Easy come, easy go: CP restaurants struggle to stay in business

Photo from .limefreshmexicangrill.com
Photo from limefreshmexicangrill.com

Businesses come and go in every town. But with the high rent prices and lack of parking on Route 1, College Park businesses are finding it hard to cater to anyone besides college students. This, in addition to students’ high expectations for cheap services, makes staying afloat difficult.

Consequentially, many students were surprised to learn that Lime, a popular restaurant on Route 1, had permanently closed its doors. With its cheap prices and quality Mexican offerings, students were very affectionate towards the restaurant. You could buy a taco and two margaritas for just $7.00, says senior biochemistry major, Stephanie Zalesak, who spent many summer nights at Lime.

“I really liked their prices and the food was great,” Zalesak gushed.

Although Lime’s management declined to comment when asked about the restaurant’s short-lived stint on Route 1, Ruby Tuesday, Lime’s parent company, posted large net losses in their first fiscal quarter report on October 9, 2013, indicating a much broader issue than the business at College Park’s Lime location. According to the 2008 U.S. Department of Labor’s Bureau of Labor Statistics, approximately a quarter of new establishments close after the first year of business, with about 12% more businesses closing the next year. Other unfortunate victims of College Park’s competitive economy include California Tortilla, Panda, and Santa Fe Cafe.

Roti, a Mediterranean grill that was located under the Varsity, closed after less than one year of business. Junior accounting major Jordan Ferguson said that he “never went there, but didn’t hear good things about their food.”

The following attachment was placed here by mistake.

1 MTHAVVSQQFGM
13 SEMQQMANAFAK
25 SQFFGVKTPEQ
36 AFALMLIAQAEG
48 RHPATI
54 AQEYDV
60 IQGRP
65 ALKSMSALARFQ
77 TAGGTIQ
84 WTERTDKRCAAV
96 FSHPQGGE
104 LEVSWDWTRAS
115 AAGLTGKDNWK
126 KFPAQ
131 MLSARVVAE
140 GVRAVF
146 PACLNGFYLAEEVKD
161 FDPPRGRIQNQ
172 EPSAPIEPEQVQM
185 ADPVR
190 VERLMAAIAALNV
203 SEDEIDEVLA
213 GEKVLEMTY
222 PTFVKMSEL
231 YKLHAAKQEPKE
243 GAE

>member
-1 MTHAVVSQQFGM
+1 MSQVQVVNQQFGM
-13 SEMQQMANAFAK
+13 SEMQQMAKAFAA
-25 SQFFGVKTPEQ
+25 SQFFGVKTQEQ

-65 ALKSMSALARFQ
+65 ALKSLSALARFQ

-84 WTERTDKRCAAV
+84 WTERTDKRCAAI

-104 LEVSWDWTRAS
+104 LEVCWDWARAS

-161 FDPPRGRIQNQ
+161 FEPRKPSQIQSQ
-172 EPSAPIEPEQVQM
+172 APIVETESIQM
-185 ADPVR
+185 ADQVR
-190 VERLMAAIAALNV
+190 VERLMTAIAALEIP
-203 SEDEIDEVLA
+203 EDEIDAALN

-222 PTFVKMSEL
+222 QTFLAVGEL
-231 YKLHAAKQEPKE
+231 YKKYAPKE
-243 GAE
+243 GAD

Other than the type of food restaurants have to offer students, price is another important factor when deciding where to eat. “Bobby’s Burger Palace has the best burgers in College Park, but I only go there when my parents come to visit. I can’t afford a $7.00 burger without sides or a drink,” says Ferguson.

At the start of the school year, several new businesses opened, the most talked about being Terrapin Turf: Santa Fe’s predecessor. The opening night began and ended with a line that wound down Knox Road, indicating that the new bar was promising.

Senior environmental science major Pat Barrett was thrilled with Terrapin Turf, saying that “the ambiance was great, the bar was very accessible, and the prices were comparable to Cornerstone’s or Bentley’s.”

Although many businesses find it a difficult to become well known, there are many businesses that have succeeded in becoming a staple of the University of Maryland college life. Perhaps Terrapin Turf will become one of those staples.

Cornerstone Grill and Loft is a popular restaurant and bar on Route 1, has been serving drinks and food to college students since 1997. “I always say serve how you’d want to be served,” says Christopher Wood, Cornerstone’s bar manager as advice to the new bar.

In the end, College Park is a great town to open a business in – especially if the business is serving up great food for reasonable prices. After all, how else are college students going to gain the freshman 15?


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